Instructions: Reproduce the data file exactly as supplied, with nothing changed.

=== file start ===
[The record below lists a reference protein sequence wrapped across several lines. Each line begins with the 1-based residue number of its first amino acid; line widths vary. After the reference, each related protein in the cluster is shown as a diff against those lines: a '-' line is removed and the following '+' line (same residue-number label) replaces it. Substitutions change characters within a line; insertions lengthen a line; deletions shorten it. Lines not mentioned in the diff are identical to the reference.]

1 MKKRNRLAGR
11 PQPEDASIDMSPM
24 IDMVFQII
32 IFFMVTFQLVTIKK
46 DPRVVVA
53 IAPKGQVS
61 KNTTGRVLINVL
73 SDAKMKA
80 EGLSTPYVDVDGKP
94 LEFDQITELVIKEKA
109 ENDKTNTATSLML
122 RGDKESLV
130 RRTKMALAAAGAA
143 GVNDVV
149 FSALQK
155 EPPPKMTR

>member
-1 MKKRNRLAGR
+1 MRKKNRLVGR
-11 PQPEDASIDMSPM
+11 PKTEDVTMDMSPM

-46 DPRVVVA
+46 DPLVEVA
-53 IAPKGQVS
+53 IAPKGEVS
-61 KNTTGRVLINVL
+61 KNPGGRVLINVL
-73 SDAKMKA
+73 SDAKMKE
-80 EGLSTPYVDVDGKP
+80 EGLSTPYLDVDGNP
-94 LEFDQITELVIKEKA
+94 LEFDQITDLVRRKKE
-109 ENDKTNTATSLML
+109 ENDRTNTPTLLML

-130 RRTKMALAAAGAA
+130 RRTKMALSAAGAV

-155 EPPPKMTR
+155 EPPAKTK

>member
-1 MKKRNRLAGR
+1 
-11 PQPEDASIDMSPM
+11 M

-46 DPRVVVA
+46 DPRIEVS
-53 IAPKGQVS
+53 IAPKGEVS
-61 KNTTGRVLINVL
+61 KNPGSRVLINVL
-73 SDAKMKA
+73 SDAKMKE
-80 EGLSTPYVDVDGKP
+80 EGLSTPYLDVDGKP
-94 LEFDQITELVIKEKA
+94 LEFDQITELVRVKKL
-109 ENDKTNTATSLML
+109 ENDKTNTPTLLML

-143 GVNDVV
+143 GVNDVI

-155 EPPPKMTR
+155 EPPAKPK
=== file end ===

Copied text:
[The record below lists a reference protein sequence wrapped across several lines. Each line begins with the 1-based residue number of its first amino acid; line widths vary. After the reference, each related protein in the cluster is shown as a diff against those lines: a '-' line is removed and the following '+' line (same residue-number label) replaces it. Substitutions change characters within a line; insertions lengthen a line; deletions shorten it. Lines not mentioned in the diff are identical to the reference.]

1 MKKRNRLAGR
11 PQPEDASIDMSPM
24 IDMVFQII
32 IFFMVTFQLVTIKK
46 DPRVVVA
53 IAPKGQVS
61 KNTTGRVLINVL
73 SDAKMKA
80 EGLSTPYVDVDGKP
94 LEFDQITELVIKEKA
109 ENDKTNTATSLML
122 RGDKESLV
130 RRTKMALAAAGAA
143 GVNDVV
149 FSALQK
155 EPPPKMTR

>member
-1 MKKRNRLAGR
+1 MRKKNRLVGR
-11 PQPEDASIDMSPM
+11 PKTEDVTMDMSPM

-46 DPRVVVA
+46 DPLVEVA
-53 IAPKGQVS
+53 IAPKGEVS
-61 KNTTGRVLINVL
+61 KNPGGRVLINVL
-73 SDAKMKA
+73 SDAKMKE
-80 EGLSTPYVDVDGKP
+80 EGLSTPYLDVDGNP
-94 LEFDQITELVIKEKA
+94 LEFDQITDLVRRKKE
-109 ENDKTNTATSLML
+109 ENDRTNTPTLLML

-130 RRTKMALAAAGAA
+130 RRTKMALSAAGAV

-155 EPPPKMTR
+155 EPPAKTK

>member
-1 MKKRNRLAGR
+1 
-11 PQPEDASIDMSPM
+11 M

-46 DPRVVVA
+46 DPRIEVS
-53 IAPKGQVS
+53 IAPKGEVS
-61 KNTTGRVLINVL
+61 KNPGSRVLINVL
-73 SDAKMKA
+73 SDAKMKE
-80 EGLSTPYVDVDGKP
+80 EGLSTPYLDVDGKP
-94 LEFDQITELVIKEKA
+94 LEFDQITELVRVKKL
-109 ENDKTNTATSLML
+109 ENDKTNTPTLLML

-143 GVNDVV
+143 GVNDVI

-155 EPPPKMTR
+155 EPPAKPK